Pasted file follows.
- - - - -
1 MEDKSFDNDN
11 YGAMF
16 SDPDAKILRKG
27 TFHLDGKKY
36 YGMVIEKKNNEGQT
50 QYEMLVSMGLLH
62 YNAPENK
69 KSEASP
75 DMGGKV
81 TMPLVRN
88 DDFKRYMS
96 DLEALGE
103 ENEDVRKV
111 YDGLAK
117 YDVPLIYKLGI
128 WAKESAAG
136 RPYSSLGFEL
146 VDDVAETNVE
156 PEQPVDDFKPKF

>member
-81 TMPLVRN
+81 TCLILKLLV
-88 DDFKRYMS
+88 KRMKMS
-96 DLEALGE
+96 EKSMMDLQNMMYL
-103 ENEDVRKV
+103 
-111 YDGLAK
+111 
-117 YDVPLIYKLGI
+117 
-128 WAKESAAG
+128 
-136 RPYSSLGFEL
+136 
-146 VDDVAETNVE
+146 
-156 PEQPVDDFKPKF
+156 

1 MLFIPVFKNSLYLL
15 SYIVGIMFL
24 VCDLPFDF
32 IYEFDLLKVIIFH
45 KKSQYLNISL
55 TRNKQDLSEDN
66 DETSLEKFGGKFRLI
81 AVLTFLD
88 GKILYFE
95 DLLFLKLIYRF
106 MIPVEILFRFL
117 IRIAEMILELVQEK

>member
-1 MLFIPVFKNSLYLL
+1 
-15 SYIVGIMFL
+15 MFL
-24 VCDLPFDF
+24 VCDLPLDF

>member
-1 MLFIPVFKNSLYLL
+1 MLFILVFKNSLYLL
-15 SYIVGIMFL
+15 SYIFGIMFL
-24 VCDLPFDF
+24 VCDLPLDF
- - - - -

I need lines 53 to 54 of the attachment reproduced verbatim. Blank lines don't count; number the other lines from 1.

>member
-1 MLFIPVFKNSLYLL